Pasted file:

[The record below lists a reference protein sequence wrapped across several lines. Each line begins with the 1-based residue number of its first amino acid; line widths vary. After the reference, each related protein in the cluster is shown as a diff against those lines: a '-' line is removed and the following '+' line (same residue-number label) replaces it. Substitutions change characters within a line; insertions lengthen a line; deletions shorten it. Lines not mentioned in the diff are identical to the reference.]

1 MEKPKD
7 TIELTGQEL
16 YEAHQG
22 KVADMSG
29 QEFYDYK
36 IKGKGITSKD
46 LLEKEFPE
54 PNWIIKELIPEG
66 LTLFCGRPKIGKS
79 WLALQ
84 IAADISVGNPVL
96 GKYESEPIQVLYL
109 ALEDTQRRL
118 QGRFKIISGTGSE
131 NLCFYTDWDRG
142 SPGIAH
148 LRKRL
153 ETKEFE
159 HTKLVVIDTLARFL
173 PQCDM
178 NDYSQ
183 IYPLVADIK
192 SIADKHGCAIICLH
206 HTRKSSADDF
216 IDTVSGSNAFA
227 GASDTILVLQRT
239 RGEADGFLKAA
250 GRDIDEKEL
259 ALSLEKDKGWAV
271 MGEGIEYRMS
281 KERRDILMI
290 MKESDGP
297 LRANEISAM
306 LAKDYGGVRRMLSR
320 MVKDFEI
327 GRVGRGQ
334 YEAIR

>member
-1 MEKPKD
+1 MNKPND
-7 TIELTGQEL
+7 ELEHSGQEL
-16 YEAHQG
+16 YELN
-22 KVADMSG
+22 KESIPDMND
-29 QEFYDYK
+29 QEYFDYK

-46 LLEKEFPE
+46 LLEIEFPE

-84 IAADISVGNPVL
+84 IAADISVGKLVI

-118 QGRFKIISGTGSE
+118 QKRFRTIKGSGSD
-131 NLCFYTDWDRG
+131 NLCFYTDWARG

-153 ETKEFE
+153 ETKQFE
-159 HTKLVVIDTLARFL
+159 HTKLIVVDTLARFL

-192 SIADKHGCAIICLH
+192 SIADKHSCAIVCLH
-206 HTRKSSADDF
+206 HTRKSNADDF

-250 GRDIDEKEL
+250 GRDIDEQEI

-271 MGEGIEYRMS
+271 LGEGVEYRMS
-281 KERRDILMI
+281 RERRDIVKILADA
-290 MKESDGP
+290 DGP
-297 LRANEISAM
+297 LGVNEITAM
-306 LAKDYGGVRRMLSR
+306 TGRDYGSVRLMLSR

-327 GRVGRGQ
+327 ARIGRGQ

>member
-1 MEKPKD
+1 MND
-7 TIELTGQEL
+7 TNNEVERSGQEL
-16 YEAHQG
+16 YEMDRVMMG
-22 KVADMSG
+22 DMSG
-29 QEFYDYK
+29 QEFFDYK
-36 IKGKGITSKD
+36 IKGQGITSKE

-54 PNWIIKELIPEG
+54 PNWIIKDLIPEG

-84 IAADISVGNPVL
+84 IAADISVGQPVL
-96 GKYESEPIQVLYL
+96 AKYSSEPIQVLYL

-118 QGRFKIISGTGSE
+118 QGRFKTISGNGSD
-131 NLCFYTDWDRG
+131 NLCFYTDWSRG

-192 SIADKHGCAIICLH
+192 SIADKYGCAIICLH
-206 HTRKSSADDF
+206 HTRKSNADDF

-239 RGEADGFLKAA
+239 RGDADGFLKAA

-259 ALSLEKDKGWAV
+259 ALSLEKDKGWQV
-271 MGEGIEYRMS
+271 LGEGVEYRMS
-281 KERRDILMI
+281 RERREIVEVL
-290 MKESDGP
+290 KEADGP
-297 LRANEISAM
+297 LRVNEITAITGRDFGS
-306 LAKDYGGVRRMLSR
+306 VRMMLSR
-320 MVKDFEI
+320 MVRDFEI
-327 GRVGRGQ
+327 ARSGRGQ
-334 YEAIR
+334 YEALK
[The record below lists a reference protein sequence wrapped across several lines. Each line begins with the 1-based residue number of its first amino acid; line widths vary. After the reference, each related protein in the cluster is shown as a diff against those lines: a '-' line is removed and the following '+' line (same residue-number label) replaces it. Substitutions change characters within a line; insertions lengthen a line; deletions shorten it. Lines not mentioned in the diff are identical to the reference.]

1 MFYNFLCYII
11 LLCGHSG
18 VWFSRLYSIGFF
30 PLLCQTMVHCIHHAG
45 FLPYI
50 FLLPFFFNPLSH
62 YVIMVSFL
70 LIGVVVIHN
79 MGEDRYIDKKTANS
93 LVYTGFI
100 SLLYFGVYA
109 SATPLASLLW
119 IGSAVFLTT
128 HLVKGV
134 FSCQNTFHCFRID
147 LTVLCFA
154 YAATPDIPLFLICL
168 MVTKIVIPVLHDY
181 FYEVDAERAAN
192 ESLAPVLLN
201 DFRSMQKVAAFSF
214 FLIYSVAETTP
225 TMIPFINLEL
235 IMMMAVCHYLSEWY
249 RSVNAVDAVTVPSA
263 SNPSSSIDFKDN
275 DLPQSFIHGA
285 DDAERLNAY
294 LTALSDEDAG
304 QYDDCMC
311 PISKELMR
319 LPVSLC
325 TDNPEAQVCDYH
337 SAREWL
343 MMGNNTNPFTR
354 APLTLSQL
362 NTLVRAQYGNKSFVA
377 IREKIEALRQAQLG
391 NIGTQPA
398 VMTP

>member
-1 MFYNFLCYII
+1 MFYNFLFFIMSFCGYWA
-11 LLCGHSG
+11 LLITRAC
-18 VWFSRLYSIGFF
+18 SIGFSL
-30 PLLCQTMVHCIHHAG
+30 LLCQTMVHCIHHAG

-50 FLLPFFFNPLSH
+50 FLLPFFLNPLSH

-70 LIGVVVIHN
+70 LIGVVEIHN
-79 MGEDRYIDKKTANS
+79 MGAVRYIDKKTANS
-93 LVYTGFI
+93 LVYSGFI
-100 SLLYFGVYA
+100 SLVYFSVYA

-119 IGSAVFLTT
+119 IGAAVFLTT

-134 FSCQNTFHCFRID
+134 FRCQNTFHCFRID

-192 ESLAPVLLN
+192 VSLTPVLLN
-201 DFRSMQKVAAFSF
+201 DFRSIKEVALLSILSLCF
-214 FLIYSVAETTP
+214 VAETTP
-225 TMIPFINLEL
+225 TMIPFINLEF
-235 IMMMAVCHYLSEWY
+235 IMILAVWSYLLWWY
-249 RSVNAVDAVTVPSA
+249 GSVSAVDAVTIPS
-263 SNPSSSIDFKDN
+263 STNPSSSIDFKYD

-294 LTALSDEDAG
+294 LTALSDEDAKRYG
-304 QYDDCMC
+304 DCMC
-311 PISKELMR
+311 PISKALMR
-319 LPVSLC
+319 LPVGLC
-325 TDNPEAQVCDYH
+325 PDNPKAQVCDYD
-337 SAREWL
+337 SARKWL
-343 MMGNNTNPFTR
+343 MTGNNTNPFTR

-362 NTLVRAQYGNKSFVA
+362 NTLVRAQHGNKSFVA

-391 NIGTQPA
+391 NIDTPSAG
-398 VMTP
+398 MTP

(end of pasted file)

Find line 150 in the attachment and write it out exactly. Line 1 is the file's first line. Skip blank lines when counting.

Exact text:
225 TMIPFINLEL